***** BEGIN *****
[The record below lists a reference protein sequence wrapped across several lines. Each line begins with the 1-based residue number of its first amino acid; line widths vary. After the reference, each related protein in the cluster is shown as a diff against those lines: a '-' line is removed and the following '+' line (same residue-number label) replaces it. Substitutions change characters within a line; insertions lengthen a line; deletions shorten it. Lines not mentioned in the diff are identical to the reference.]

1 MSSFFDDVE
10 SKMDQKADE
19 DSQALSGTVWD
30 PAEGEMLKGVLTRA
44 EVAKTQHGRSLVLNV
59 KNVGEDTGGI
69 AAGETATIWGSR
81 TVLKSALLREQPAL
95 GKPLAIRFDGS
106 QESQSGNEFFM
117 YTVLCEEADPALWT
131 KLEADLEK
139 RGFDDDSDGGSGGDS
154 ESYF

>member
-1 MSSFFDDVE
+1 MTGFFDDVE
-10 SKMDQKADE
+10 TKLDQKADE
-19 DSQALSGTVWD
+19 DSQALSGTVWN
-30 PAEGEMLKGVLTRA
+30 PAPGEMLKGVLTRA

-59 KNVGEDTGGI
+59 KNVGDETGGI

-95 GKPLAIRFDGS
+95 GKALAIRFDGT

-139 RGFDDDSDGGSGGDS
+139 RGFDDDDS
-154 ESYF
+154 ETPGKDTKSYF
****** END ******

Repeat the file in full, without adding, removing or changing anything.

[The record below lists a reference protein sequence wrapped across several lines. Each line begins with the 1-based residue number of its first amino acid; line widths vary. After the reference, each related protein in the cluster is shown as a diff against those lines: a '-' line is removed and the following '+' line (same residue-number label) replaces it. Substitutions change characters within a line; insertions lengthen a line; deletions shorten it. Lines not mentioned in the diff are identical to the reference.]

1 MSSFFDDVE
10 SKMDQKADE
19 DSQALSGTVWD
30 PAEGEMLKGVLTRA
44 EVAKTQHGRSLVLNV
59 KNVGEDTGGI
69 AAGETATIWGSR
81 TVLKSALLREQPAL
95 GKPLAIRFDGS
106 QESQSGNEFFM
117 YTVLCEEADPALWT
131 KLEADLEK
139 RGFDDDSDGGSGGDS
154 ESYF

>member
-1 MSSFFDDVE
+1 MTGFFDDVE
-10 SKMDQKADE
+10 TKLDQKADE
-19 DSQALSGTVWD
+19 DSQALSGTVWN
-30 PAEGEMLKGVLTRA
+30 PAPGEMLKGVLTRA

-59 KNVGEDTGGI
+59 KNVGDETGGI

-95 GKPLAIRFDGS
+95 GKALAIRFDGT

-139 RGFDDDSDGGSGGDS
+139 RGFDDDDS
-154 ESYF
+154 ETPGKDTKSYF